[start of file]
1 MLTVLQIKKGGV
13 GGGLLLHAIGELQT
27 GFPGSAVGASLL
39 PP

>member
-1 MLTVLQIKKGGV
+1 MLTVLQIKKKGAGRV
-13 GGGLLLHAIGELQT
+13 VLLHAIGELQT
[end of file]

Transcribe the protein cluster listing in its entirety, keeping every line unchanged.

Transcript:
1 MLTVLQIKKGGV
13 GGGLLLHAIGELQT
27 GFPGSAVGASLL
39 PP

>member
-1 MLTVLQIKKGGV
+1 MLTVLQIKKKGAGRV
-13 GGGLLLHAIGELQT
+13 VLLHAIGELQT